Thursday, January 8, 2004

No jail in attack on local guide dog

By Sharon Coolidge
The Cincinnati Enquirer

Ted Chism, a legally blind man whose guide dog Sparky was attacked by another dog last year, told a judge Tuesday he didn't want the other dog's owner to go to jail.

He just wants all dog owners to take care of their pets.

Hamilton County Municipal Court Judge Tim Black convicted Sharon Knaff, 44, of Clifton, of failure to confine her dog - a female mixed boxer - and sentenced her to three months probation.

"I believe she had no intent for her dog to harm Sparky," Chism said. "My concern is that the problem of aggressive dogs not be taken lightly."

Chism isn't alone in his sentiment.

In November, Cincinnati City Council reinstated a ban on pit bulls four years after it was lifted. Other cities and townships have also recently enacted vicious dog laws.

State Rep. Thom Collins, R-Mount Vernon, is expected to introduce a bill today in the Ohio House that would make attacks on service animals potentially a felony, punishable by up to one year in prison.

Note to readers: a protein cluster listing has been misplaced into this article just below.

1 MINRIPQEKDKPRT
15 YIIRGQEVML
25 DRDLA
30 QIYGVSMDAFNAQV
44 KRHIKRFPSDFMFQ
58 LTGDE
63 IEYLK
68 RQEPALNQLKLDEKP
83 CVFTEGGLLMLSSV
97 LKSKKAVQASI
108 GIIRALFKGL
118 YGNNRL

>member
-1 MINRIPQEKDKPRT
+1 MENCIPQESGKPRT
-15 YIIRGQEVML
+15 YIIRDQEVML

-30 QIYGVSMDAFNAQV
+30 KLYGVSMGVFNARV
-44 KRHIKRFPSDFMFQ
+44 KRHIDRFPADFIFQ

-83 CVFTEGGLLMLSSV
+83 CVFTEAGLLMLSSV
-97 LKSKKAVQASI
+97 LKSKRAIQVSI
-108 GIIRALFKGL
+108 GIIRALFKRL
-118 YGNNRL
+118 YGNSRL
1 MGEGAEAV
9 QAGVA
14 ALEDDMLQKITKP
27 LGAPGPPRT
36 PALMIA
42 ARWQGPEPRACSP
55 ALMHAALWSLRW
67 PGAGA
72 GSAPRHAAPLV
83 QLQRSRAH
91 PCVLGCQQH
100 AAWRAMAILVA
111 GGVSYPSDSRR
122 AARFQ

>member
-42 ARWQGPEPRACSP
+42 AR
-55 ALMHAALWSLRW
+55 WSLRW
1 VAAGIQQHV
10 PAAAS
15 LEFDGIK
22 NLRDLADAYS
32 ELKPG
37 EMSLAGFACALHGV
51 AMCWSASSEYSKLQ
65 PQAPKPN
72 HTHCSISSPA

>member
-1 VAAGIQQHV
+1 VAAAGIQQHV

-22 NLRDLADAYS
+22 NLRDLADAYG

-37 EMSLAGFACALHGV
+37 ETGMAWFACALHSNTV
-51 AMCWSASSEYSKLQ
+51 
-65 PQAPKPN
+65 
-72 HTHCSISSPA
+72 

The bill expands the offense of attacking a service animal and requires that restitution for the animal be paid - which can reach into the thousands when necessary training is considered, Collins said.

"We look at service animals as an extension of a person," Collins said. "An attack on a service animal is the same as an attack against that person because the animal is acting as the eyes, hands or feet of someone."

Chism's 80-pound Labrador retriever was treated at a veterinary clinic for bites to his right front leg and around his right ear.

Sparky has since recovered.


West-siders still stand by Pete
Concealed carry bill awaits Taft
Concealed carry rules
More stores sold gas-tainted kerosene
Water recedes, cleanup begins

Boone County schools chief likes to be prepared
AK Steel to build fence in pollution dispute
Killer to stay in tight security
Warren explores performing arts school
Blue Ash golfers can buy cold one
From the state capitals
Debate over halting killings splits council
Jolivette, Combs may swap
Harmony says sad goodbye to founder
Some want to shut door on retail
New hospital's scope still unclear
Trial gives look into drug life
Reservists off to Kuwait
News briefs
Husband, 85, charged in slaying
Public safety
In the schools
No jail in attack on local guide dog
Around the Tristate

Bronson: Visions of sugar plums? Not exactly
Lab buyout could result in moving it to Boone County
Senior citizens, students mingle

Thomas Rumpke ran family business

Coast Guard studying accident
Panel looks for good ideas
Kimmich bows out of county's top job
D.C. group airing ads touting Kerr